On July 21st. We opened our first Pop Up Shop at Wood Street Market in Wakefield.
For one day only we hosted a ‘Creative Swap Shop’. We invited makers from the Wakefield District #WakeyMakers to come and swap something they had made for something someone else had made. We didn’t know whether it would work but the lovely people of Wood Street Market invited us to do it and we liked the cut of their jib so we said an enthusiastic YES!!!!
It’s a risk taking something out of your comfort zone and into a new space, to an unknown audience and a new town, but we wanted to make it work, to take a little bit of Ossett to this new Wakefield venture. We’d run two previous Swap Shops and they’d been great fun and a success. We like the format, it suits our ethos. No money changes hands, you just give of yourself and your talents and in exchange someone else gives of their gifts and talents. The idea is that it builds trust and a network and community of makers and appreciators of skill and craft.
It’s not a new idea. French Sociologist Marcel Mauss wrote an essay on reciprocal gifting in 1925 that has influenced many cultures, philosophers, artists and political thinkers and we like to think his idea has trickled down into our Twenty First Century Creative Swap Shop.
As part of our day folks came and swapped home made produce, jewellery, music, knitwear, cards, ceramics, a chicken (not a real chicken you understand), bags, covers and cake … I got the cake, about which I was really rather chuffed, it was a vegan lemon cake and tasted bloody delicious. There is a picture somewhere of the cake, but in all honesty it didn’t hang around long enough to have its photo taken *licks lips*.
We also invited folks to come and swap musical stories with Mr Beaumont. If you’ve not met Mr Beaumont yet he is our in-house musicologist, he listens to you whilst you tell him about significant pieces of music from your life and in exchange he will play your music and share wisdom, tea and if needed, solace. Mr Beaumont carried out 8 consultations during the day from Conway Twitty to Deep Purple via Gill Scott Heron. His consulting room buzzed with eclectic sounds of music and laughter.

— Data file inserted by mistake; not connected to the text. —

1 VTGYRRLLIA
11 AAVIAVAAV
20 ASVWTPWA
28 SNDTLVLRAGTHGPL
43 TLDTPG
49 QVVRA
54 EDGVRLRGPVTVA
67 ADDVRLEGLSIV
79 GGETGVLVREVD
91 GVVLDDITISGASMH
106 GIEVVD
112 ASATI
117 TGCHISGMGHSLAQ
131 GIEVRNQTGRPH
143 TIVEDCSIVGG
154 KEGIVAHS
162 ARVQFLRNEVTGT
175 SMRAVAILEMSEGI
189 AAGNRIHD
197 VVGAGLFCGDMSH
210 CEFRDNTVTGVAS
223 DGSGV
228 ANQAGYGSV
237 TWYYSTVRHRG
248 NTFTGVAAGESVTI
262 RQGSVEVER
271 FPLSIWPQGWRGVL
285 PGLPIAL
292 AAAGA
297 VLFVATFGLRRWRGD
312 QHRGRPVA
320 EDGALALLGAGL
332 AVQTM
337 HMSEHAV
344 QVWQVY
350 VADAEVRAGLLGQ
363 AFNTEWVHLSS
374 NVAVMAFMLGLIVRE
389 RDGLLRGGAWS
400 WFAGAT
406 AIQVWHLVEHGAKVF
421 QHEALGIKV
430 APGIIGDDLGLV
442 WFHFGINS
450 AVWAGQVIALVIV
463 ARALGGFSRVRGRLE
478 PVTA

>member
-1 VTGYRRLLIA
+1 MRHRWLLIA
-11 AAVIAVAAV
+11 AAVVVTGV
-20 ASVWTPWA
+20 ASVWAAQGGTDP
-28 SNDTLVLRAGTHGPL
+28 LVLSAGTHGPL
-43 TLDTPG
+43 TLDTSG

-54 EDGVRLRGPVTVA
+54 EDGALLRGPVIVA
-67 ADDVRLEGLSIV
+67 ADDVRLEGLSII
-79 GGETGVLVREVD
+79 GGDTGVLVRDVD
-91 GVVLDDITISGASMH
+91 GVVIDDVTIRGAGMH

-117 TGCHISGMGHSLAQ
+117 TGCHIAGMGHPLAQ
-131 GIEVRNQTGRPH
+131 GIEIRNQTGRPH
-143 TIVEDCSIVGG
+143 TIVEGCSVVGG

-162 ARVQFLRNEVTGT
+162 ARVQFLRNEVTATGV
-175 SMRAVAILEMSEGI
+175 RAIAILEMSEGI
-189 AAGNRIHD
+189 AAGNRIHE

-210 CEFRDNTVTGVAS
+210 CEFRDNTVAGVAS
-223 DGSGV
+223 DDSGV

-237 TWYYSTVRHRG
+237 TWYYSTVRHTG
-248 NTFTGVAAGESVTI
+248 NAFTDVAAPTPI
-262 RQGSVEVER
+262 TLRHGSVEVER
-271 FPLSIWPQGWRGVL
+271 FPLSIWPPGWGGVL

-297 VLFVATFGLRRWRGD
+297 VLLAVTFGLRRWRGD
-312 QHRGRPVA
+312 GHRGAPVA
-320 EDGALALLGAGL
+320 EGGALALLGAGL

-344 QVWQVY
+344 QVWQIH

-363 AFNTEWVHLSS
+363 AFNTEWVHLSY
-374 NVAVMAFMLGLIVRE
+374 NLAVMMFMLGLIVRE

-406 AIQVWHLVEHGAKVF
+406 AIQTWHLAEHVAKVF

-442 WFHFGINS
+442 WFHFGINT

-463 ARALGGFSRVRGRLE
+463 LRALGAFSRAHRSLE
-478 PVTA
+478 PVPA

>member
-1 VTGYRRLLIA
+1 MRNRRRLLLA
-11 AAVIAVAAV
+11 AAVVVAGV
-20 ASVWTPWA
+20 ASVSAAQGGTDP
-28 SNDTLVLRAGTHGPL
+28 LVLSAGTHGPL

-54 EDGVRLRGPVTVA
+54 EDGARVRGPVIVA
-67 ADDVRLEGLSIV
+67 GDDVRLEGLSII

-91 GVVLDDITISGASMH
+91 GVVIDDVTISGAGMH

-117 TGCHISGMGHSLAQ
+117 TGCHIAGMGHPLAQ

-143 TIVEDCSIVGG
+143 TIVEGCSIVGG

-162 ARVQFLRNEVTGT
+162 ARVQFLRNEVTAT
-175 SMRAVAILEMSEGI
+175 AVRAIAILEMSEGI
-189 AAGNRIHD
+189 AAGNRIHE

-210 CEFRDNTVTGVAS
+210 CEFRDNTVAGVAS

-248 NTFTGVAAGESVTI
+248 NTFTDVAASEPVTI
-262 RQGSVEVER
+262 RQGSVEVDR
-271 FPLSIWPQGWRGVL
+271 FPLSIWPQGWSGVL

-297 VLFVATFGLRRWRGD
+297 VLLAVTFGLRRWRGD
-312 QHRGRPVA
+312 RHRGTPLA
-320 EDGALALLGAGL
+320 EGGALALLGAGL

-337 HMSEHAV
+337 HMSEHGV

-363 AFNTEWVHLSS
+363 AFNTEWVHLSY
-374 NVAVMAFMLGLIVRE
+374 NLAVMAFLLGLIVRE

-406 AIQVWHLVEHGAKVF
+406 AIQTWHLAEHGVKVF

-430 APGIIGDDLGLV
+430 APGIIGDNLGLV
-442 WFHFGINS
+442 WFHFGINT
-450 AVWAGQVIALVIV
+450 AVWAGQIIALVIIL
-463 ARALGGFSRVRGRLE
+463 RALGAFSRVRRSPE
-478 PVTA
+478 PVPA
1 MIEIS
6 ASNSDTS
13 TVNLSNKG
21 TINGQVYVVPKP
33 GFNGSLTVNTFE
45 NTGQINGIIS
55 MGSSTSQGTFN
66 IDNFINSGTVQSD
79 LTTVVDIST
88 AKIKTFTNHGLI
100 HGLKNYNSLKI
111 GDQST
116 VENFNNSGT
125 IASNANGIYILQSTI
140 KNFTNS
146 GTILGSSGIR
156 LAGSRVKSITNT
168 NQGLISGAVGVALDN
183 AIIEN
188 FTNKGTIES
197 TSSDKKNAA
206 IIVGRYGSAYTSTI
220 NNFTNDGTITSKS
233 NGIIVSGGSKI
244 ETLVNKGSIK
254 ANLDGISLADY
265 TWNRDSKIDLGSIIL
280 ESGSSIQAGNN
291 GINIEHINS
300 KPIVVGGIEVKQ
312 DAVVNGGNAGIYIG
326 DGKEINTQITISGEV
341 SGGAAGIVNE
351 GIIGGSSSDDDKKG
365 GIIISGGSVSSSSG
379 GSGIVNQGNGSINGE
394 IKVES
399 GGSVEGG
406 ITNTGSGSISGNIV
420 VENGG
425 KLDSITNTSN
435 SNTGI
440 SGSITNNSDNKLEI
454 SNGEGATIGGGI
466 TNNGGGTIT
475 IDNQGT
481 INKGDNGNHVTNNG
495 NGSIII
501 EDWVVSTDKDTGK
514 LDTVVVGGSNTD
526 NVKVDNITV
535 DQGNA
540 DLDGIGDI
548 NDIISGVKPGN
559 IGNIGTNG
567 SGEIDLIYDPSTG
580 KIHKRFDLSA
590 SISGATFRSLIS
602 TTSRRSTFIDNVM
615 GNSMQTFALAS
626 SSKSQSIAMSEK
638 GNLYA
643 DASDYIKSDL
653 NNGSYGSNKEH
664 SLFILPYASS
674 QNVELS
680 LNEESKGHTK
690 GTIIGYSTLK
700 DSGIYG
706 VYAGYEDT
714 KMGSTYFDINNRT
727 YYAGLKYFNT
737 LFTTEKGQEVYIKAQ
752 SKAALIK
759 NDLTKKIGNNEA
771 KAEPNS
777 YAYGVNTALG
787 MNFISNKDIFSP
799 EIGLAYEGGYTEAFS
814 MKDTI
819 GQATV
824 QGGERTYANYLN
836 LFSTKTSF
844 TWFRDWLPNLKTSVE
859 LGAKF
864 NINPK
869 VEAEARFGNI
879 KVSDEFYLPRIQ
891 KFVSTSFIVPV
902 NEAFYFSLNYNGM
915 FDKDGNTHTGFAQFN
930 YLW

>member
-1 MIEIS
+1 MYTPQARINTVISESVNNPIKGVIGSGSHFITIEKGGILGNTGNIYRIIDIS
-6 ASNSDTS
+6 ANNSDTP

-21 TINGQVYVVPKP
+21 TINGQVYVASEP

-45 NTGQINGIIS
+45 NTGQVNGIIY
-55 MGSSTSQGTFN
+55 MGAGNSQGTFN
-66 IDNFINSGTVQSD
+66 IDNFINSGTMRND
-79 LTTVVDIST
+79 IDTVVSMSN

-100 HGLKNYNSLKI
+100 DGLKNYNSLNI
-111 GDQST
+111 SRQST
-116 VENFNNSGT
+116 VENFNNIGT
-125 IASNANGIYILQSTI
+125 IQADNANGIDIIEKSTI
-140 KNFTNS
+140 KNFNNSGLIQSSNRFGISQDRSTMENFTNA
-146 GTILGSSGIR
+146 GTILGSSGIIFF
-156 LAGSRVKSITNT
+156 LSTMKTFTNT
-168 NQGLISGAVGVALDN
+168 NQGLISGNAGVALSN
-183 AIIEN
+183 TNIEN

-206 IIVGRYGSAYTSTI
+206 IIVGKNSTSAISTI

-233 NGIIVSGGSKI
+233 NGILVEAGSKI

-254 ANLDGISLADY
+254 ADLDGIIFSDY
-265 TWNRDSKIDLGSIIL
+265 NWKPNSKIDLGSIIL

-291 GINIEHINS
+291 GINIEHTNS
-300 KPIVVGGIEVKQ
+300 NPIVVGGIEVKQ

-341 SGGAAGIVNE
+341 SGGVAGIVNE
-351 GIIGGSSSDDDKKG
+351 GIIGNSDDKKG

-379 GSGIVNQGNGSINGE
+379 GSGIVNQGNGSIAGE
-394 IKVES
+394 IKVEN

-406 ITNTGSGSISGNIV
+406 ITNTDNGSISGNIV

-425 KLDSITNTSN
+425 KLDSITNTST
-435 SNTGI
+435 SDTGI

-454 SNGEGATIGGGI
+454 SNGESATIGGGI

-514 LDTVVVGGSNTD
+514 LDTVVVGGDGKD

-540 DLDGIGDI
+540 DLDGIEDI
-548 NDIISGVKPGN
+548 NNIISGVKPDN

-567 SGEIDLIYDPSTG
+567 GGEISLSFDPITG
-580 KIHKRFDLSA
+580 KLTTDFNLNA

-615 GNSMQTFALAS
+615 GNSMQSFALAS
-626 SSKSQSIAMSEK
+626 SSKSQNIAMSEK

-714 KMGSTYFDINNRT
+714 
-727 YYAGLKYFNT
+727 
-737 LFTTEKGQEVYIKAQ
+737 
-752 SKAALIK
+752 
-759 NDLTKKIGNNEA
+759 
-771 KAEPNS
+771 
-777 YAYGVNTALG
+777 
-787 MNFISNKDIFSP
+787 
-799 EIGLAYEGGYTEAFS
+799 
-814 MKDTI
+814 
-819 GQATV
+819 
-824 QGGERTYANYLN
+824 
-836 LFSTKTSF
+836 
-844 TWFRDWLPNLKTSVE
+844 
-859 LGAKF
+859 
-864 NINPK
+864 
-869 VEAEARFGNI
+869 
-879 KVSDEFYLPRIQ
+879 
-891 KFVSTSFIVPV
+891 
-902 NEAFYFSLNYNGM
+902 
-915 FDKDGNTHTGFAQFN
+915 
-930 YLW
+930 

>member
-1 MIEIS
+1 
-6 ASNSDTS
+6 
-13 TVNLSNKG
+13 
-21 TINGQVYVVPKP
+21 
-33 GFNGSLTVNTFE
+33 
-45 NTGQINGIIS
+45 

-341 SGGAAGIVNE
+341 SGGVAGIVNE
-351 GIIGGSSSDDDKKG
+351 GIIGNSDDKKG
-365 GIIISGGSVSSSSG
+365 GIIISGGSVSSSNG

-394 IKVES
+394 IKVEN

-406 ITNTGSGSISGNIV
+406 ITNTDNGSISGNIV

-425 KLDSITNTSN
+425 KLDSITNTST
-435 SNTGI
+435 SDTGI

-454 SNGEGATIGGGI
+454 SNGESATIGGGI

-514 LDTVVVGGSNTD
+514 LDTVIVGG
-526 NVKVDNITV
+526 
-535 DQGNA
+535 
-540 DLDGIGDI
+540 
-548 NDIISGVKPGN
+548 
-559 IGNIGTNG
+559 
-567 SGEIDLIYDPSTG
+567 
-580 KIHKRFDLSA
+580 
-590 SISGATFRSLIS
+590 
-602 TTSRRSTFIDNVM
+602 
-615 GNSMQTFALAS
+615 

We had lots of visitors during the day, we asked them to sign our book, to log there swaps and encouraged folks to hang out, meet other makers, chat, chill and just spend a wee while with us in our lovely shop.
Many people had come back to Wood Street for the first time in years. It’s a sad but true fact that Wood Street is not what it was. Town planning and the movement of the retail centre, first to The Ridings and now to Trinity Walk, means that many of Wakefield’s traditional shopping streets have been abandoned. On the Saturday when we were setting up our shop, the Lord Mayor’s Parade went down Wood Street, they paraded from the Town Hall to the Cathedral and back. Preceded by a Brass Band we downed tools and ran to the pavement to try and see what the Brass Band was heralding. A parade of Civic Dignitaries in varying weights of regalia walked down Wood Street, there was no one to parade to.
It made us terribly sad, but determined that Come Sunday we would bring some life back into the old street. And we did. Not on our own, but collectively joined by market traders, musicians, caterers, the wood street business community, we brought smiles and life and laughter back to Wood Street.
We asked folks to contribute to our memory tree, adding any memory of Wood Street in the form of a leaf or a fruit and it looked like this, it’s memories growing throughout the day !!!! We’ve decided to keep the memories a secret until the last Wood Street Market and then share them with you all.
We were even joined by some of our Ukulele Playing pals from Ossett and its environs and the organisers of the market said that seeing and hearing the joyful sound of the ukuleles brought a tear to their eye and made them think ‘That’s JUST in the spirit of what we wanted to achieve’
It was an absolute joy to be part of it and we’re looking forward to the next one on August 18th.Come down, make a swap, chill out, tell us your story.
Photos by: Sharon Shephard